Thanks to this command we will be able to know the IP address that our controller has. Within the extensive output we will have to look for the line "inet addr”We can find a number similar to this: I say similar since surely the last 1 is a completely different number. This number in full, in the case of the example, we will have to copy it since we will need it to access via SSH from another computer.

At this point we will have to download an SSH client, in my case I have opted for Putty, well known in practically all environments. The IP address that we copy now we will have to copy it in Putty in the countryside "Host name (or IP address)”. Just below you will be asked for a username and password that will be the same that we use to access our Raspberry Pi, that is, pi y r.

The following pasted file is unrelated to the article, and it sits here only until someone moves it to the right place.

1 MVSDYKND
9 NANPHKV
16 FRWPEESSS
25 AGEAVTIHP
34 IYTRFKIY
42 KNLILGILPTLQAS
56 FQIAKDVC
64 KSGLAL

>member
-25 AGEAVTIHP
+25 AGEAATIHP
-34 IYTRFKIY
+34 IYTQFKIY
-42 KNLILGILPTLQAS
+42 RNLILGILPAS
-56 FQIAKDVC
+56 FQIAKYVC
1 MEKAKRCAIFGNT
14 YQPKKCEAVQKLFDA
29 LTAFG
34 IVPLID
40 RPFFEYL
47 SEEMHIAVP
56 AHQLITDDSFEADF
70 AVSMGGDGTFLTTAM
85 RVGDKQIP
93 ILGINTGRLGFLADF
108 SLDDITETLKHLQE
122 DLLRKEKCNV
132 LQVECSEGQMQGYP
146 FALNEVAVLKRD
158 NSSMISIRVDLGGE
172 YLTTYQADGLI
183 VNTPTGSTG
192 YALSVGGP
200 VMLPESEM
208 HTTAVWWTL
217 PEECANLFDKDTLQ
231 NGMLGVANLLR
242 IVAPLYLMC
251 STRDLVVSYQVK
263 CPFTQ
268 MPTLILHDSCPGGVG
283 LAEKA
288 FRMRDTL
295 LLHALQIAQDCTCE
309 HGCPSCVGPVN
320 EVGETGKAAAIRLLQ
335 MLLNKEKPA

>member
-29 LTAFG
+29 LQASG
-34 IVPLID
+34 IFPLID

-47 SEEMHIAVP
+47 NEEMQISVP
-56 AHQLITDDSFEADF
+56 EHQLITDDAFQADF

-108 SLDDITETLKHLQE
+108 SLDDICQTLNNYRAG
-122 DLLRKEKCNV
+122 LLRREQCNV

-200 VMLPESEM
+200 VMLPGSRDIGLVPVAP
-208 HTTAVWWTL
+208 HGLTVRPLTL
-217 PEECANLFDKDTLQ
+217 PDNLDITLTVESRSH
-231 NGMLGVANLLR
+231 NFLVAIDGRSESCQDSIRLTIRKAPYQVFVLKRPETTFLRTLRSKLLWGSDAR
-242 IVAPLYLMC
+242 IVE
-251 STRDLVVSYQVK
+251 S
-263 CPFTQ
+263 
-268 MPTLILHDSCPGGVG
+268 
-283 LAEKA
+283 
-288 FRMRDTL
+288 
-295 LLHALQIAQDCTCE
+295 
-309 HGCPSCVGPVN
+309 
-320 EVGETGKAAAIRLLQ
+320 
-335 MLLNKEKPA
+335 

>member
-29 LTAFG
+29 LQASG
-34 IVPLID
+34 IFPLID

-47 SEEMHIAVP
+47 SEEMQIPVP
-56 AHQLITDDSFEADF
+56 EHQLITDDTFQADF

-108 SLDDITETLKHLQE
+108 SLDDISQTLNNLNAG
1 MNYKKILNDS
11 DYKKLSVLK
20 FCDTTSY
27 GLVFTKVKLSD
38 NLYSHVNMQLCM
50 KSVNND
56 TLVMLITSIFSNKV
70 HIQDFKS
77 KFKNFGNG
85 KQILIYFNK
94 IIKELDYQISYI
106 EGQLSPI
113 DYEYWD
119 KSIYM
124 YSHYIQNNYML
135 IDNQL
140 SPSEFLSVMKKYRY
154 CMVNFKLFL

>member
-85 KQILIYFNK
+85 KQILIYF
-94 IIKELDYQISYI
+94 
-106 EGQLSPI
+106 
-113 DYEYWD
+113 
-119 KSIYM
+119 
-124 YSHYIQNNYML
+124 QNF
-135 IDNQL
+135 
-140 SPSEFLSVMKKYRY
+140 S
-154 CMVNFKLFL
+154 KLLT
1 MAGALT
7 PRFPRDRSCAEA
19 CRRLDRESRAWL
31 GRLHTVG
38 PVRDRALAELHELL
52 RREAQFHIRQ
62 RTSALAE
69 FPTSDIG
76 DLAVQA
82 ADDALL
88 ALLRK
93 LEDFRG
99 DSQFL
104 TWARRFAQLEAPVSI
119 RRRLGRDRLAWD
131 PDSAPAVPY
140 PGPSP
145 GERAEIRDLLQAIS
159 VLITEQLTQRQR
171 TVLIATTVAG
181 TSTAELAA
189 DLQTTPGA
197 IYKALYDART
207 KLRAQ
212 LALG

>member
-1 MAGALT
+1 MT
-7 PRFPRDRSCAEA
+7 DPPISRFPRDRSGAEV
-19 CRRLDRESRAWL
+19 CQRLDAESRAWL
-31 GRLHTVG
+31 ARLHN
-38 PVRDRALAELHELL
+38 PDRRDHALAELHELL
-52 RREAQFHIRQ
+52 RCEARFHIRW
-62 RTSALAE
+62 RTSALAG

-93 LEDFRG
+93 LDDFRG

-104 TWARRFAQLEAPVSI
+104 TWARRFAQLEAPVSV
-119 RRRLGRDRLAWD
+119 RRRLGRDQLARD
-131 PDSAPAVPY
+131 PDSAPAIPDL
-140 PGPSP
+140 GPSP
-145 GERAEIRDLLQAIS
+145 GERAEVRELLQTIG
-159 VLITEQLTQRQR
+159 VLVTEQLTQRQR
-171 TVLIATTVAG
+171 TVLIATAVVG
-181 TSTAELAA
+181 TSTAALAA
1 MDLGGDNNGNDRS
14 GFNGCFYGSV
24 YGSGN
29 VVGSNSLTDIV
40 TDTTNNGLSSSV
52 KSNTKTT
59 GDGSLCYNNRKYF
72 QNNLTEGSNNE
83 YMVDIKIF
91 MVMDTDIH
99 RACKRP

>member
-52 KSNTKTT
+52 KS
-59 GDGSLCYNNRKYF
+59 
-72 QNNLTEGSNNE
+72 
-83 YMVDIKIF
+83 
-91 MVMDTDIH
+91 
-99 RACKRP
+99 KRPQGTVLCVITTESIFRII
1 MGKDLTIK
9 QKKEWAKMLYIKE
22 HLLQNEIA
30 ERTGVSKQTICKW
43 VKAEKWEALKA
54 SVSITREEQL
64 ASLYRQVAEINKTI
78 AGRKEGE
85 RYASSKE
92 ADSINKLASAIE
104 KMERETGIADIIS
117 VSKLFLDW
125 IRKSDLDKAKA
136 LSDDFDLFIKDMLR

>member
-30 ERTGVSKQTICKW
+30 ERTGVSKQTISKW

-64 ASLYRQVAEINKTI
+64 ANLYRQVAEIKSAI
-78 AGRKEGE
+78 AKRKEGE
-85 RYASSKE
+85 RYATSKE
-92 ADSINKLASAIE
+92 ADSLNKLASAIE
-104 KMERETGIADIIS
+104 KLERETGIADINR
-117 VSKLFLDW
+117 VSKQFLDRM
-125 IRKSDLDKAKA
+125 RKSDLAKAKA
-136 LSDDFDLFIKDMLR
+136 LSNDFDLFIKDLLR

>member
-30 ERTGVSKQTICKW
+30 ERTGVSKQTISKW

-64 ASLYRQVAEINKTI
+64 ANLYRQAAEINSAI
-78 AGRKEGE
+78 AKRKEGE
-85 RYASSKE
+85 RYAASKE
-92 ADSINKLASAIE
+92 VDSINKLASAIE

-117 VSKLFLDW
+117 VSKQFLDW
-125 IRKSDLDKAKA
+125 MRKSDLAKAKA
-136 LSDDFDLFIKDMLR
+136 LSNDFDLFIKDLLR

Once we have had access to the system, it is not a bad idea to change the password and finally update the entire system. For that we execute the following commands by pressing enter after typing each one:


sudo passwd pi
sudo apt-get update
sudo apt-get upgrade


We finally install LAMP in the system

Terminal with installation command for Apache

Finally we get to the point of installing LAMP and for that we execute the following command:

sudo apt-get install apache2 php5 libapache2-mod-php5

Once the command is executed, the system will ask you if you want to continue, you just have to type y and hit enter to continue. As a detail, tell you that this installation process may take a few minutes. In case you may have some kind of error during the installation, in my case there were none, run the following commands:

sudo groupadd www-data
sudo usermod -g www-data www-data

and restart Apache with the command:

sudo service apache2 restart

As a final check, you just have to go to any computer you have at home, start a browser and put in the address bar the IP of your Raspberry Pi where you should be able to see a screen that says It works!, this means that the installation has been successful and Apache is up and running.